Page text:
IDEAS home Printed from https://ideas.repec.org/
MyIDEAS: Login to save this paper or follow this series

How bank business models drive interest margins: Evidence from U.S. bank-level data

  • Saskia van Ewijk
  • Ivo Arnold

The two decades prior to the credit crisis witnessed a strategic shift from a traditional, relationships-oriented model (ROM) to a transactions-oriented model (TOM) of financial intermediation in developed countries. A concurrent trend has been a persistent decline in average bank interest margins. In the literature, these phenomena are often explained using a causality that runs from increased competition in traditional segments to lower margins to new activities. Using a comprehensive dataset with bank-level data on over 16,000 FDIC-insured U.S. commercial banks for a period ranging from 1992 to 2010, this paper qualifies this chain of causality. We find that a bank's business model, measured using a multi-dimensional proxy of relationship banking activity, exerts a robust, positive effect on interest margins. Relationship banks still enjoy considerable interest margins. Our results provide evidence that banks' quest for growth, not the level of competition in traditional retail segments, has transformed banks' balance sheets and has reduced interest rate margins as a by-product.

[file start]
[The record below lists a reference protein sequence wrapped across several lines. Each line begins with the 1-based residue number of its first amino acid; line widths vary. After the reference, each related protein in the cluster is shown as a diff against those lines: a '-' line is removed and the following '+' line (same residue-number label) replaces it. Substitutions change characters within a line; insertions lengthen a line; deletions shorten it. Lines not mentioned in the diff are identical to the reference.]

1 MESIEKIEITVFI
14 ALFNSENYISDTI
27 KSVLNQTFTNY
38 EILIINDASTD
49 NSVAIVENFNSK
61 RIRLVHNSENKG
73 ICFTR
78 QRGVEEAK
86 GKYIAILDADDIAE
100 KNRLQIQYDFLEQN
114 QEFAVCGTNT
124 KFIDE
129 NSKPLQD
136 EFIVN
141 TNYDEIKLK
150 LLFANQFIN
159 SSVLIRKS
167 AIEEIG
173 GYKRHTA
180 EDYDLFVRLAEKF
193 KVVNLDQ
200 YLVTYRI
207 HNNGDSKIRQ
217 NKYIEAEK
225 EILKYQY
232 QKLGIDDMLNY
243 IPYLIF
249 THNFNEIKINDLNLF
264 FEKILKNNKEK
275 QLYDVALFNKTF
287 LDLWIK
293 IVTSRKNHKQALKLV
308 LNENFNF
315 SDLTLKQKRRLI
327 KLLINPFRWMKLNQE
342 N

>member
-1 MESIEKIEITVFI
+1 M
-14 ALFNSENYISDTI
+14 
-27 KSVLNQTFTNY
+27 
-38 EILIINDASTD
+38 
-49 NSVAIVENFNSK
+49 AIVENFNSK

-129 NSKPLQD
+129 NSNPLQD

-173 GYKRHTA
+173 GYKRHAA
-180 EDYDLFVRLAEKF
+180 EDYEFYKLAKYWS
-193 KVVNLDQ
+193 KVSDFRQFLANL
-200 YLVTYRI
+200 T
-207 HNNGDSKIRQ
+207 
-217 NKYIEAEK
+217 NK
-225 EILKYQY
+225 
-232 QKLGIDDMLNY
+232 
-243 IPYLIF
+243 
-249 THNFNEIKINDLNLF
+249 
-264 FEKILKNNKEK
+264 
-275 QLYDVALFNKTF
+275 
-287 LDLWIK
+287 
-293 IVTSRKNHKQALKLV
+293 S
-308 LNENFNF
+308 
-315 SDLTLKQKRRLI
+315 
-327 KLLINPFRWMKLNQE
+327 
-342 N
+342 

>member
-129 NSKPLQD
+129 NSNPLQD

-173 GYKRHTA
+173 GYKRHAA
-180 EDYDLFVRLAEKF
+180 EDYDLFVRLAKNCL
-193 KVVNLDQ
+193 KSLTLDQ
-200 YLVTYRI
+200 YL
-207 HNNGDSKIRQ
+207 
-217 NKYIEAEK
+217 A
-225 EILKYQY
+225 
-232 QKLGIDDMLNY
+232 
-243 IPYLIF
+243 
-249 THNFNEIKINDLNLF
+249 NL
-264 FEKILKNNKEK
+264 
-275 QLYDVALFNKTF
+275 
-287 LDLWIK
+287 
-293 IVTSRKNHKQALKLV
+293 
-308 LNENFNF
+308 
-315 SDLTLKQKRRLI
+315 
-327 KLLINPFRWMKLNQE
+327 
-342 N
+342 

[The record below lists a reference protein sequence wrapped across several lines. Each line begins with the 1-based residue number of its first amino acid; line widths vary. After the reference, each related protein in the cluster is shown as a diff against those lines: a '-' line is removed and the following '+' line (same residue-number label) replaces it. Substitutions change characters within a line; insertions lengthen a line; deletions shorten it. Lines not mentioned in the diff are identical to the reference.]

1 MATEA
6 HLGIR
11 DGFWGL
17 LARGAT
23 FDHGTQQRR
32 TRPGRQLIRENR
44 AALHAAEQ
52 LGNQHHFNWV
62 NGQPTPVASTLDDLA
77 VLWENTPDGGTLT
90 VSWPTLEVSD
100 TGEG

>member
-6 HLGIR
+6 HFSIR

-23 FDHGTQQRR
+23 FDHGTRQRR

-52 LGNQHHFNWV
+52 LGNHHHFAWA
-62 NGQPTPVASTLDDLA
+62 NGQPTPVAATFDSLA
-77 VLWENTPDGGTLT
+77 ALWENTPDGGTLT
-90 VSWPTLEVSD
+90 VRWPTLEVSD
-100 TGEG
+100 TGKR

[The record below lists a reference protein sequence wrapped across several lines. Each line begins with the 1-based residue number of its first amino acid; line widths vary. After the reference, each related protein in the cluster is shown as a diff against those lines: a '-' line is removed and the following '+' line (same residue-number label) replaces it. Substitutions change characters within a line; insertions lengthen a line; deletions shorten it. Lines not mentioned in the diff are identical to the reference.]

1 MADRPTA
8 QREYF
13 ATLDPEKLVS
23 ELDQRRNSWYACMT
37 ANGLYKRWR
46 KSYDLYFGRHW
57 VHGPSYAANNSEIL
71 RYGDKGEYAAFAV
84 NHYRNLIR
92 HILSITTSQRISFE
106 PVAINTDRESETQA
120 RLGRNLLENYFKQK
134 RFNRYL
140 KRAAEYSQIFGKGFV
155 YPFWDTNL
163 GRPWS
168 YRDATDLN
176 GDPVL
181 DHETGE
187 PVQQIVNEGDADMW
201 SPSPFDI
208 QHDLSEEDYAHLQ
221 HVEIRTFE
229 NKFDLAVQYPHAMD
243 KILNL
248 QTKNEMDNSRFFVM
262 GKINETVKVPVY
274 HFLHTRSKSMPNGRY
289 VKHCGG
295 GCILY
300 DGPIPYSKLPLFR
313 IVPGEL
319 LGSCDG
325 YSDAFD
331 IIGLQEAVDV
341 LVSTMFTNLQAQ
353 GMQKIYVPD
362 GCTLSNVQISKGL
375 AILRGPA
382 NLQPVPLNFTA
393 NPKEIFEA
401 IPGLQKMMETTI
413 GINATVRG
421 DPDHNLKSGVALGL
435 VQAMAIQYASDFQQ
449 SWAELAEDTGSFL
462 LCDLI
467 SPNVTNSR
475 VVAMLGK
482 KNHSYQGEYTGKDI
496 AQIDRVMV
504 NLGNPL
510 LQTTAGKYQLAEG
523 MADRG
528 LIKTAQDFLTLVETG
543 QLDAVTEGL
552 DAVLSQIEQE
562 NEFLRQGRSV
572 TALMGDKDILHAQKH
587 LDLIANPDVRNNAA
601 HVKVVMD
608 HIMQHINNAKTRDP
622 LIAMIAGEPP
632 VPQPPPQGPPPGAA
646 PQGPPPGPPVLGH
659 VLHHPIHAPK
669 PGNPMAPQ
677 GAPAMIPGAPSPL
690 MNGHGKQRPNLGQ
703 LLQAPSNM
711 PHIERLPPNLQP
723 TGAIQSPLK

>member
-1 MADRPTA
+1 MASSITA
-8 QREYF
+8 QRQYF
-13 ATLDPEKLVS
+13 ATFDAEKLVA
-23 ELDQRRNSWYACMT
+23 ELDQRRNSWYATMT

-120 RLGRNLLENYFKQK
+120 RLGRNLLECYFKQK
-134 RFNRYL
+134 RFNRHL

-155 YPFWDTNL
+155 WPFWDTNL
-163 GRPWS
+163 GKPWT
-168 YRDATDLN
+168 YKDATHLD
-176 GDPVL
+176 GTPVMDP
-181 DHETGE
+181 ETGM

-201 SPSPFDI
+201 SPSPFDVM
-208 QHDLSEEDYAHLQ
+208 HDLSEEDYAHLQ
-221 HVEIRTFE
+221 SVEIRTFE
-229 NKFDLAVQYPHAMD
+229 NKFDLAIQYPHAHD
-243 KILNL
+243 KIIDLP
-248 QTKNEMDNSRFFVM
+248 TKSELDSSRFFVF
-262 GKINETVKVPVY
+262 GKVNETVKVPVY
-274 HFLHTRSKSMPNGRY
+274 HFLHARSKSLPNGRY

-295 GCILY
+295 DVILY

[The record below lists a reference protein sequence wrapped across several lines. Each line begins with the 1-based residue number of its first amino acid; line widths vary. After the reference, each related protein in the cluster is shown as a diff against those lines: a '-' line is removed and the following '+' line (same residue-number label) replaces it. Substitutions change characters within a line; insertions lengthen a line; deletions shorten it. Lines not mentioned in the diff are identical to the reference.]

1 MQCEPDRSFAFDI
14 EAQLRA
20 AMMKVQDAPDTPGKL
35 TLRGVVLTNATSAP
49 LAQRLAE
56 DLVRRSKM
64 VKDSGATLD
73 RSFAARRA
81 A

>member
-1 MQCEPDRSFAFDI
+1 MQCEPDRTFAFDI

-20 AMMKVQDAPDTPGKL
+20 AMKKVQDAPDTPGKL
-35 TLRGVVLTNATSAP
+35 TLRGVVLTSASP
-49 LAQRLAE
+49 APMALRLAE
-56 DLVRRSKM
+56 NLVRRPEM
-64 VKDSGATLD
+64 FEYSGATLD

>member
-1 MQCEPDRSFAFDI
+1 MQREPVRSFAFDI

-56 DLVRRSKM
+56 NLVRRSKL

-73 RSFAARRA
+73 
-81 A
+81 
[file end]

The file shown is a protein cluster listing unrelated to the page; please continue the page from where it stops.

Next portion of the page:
If you experience problems downloading a file, check if you have the proper application to view it first. In case of further problems read the IDEAS help page. Note that these files are not on the IDEAS site. Please be patient as the files may be large.

File URL: http://www.dnb.nl/en/binaries/Working%20Paper%20387_tcm47-295326.pdf
Download Restriction: no

Paper provided by Netherlands Central Bank, Research Department in its series DNB Working Papers with number 387.

as
in new window

Length:
Date of creation: Aug 2013
Date of revision:
Handle: RePEc:dnb:dnbwpp:387
Contact details of provider: Postal: Postbus 98, 1000 AB Amsterdam
Web page: http://www.dnb.nl/en/

More information through EDIRC

No references listed on IDEAS
You can help add them by filling out this form.

This item is not listed on Wikipedia, on a reading list or among the top items on IDEAS.

When requesting a correction, please mention this item's handle: RePEc:dnb:dnbwpp:387. See general information about how to correct material in RePEc.

For technical questions regarding this item, or to correct its authors, title, abstract, bibliographic or download information, contact: (Rob Vet)

If you have authored this item and are not yet registered with RePEc, we encourage you to do it here. This allows to link your profile to this item. It also allows you to accept potential citations to this item that we are uncertain about.

If references are entirely missing, you can add them using this form.

If the full references list an item that is present in RePEc, but the system did not link to it, you can help with this form.

If you know of missing items citing this one, you can help us creating those links by adding the relevant references in the same way as above, for each refering item. If you are a registered author of this item, you may also want to check the "citations" tab in your profile, as there may be some citations waiting for confirmation.

Please note that corrections may take a couple of weeks to filter through the various RePEc services.

This information is provided to you by IDEAS at the Research Division of the Federal Reserve Bank of St. Louis using RePEc data.